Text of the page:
The third and final trip and fall was a long, slow, jagged tumble that had been going on my whole life, a sort of fall from grace, search-for-God-in-everything, spiritual journey. My father was a lapsed Jew. My mother was a lapsed Lutheran. I had the sneaking suspicion that there must be some commonality that would unite all the religions, but I was kind of frustrated and angry that they all seem to have been built by men, for men, with their highest ideal, in the case of Christianity, being a celibate man (talk about lack of romance!).
In an Asian religion class I took the year after I had given birth to my daughter, Maya, the teacher spoke of the highest ideal of Buddhism and Hinduism being renunciation. She undoubtedly oversimplified the philosophies, yet I could barely contain my horror. What an irresponsible, selfish way to worship God, I thought. Yet part of why I had decided to have Maya rather than abort my unplanned teenage pregnancy was my belief in karma and the sacredness of all life.
Later, I started reading about religious history and was absolutely appalled by the corruption, competition, genocide, power struggles, countless episodes of heads being chopped off and burnings at the stake. And New Age religions seemed populated by creepy people who were more concerned with elevating themselves to guru-hood. No religion seemed to have a clean, honest past that I felt I could commit to. None. I wanted no part of any of them.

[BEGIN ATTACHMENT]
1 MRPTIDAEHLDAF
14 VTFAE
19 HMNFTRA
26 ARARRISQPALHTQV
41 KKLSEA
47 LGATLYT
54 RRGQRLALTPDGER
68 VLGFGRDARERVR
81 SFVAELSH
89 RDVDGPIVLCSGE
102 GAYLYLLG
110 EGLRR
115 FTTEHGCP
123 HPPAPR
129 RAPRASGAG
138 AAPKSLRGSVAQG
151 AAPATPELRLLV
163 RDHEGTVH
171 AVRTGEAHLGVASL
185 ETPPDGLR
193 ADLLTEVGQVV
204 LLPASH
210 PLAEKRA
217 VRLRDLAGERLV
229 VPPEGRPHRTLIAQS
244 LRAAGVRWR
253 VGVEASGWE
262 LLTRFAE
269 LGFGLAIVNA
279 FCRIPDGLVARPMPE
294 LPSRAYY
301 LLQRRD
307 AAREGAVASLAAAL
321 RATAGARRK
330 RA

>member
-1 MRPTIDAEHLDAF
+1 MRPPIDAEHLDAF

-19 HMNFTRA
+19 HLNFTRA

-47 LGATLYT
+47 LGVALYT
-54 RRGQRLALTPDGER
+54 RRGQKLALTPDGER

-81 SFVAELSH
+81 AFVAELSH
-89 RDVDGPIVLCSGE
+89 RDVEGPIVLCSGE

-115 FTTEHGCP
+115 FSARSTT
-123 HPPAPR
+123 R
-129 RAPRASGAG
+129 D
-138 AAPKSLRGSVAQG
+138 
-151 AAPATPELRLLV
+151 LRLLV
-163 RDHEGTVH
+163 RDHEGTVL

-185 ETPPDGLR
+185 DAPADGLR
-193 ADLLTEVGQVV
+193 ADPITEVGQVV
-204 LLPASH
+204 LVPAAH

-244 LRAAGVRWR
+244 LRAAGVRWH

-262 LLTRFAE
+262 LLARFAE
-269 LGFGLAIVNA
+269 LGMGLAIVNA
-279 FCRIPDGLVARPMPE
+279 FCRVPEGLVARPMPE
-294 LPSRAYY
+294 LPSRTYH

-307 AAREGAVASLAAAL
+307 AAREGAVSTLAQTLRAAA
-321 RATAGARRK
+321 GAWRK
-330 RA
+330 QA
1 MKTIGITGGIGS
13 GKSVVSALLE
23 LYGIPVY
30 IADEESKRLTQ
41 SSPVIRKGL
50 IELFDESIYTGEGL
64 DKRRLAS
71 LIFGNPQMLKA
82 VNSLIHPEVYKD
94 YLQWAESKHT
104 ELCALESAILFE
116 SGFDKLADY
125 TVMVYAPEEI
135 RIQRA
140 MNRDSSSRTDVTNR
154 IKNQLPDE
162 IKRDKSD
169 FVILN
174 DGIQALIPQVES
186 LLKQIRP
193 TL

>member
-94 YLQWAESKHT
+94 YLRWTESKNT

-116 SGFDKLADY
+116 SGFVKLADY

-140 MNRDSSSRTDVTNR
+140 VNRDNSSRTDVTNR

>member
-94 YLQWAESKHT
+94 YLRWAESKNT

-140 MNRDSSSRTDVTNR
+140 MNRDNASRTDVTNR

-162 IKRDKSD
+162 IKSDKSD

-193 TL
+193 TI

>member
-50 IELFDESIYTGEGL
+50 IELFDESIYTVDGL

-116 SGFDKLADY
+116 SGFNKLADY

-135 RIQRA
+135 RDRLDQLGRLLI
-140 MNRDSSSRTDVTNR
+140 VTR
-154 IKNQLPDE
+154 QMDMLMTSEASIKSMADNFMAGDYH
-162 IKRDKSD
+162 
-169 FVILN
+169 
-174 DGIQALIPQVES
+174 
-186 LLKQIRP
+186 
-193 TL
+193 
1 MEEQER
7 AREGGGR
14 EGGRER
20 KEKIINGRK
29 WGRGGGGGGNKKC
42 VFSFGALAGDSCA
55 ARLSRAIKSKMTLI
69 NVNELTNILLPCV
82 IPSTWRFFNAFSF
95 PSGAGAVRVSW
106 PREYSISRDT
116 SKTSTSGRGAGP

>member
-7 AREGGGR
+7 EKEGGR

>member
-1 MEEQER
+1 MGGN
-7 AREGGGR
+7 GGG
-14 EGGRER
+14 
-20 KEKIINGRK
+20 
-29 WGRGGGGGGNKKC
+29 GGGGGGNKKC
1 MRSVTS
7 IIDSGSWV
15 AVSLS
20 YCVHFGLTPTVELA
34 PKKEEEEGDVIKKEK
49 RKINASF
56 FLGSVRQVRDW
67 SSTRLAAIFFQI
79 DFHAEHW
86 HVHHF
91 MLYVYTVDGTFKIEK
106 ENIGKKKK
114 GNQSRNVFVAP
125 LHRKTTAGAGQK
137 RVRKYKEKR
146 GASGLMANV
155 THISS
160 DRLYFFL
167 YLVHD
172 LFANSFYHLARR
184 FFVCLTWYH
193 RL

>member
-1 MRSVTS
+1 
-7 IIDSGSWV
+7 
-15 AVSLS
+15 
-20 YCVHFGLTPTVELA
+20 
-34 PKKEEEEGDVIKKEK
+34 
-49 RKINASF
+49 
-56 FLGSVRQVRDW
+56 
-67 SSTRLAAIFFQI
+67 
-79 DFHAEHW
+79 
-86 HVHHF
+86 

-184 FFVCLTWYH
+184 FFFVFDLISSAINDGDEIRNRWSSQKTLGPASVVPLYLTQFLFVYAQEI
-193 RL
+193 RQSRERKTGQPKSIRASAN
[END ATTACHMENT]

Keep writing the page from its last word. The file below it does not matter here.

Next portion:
And yet, I felt very spiritual and connected to the universe. I never stopped believing in some sort of higher being. But I needed an anchor. A role model. A pioneer to lead me onto the path of pleasure for good. I found her one day while I was cleaning. Seriously.
Here is what happened. My husband is happily and devotedly Roman Catholic. I had agreed to marry him in a Catholic ceremony but also had his agreement that I didn't have to convert. I found it funny that the church had no problem with me being an unwed mother -- but if I had been married and divorced with children, I would have had to get an annulment in order to marry him. I guess since the Virgin Mary was an unwed mother, it made it okay. Anyway, I was down on the floor cleaning when I found the following prayer on a magnet stuck to the radiator. It was the prayer that the high school football team my husband had played on 20 years earlier would say before every game. At the time Maya was about nine and entering a more independent phase of her childhood. I was full of fear. I worried obsessively any time she wasn't with me and was terrified that something terrible would happen to her. I read the prayer:
Remember, O most compassionate Virgin Mary, that never was it known that anyone who fled to your protection, implored your assistance, or sought your intercession, was left unaided. Inspired with this confidence, we fly unto you, O Virgin of Virgins, Our Mother; to you we come; before you we kneel sinful and sorrowful. O Mother of the Word Incarnate, despise not our petitions, but in your clemency hear and answer them. Amen.
Because I actually was kneeling as I read it (since it was stuck to the radiator for God knows what reason!), I had a moment of enlightenment -- a religious epiphany. It was sort of a "DUH! -- If you want something, ask Mom, don't ask Dad!"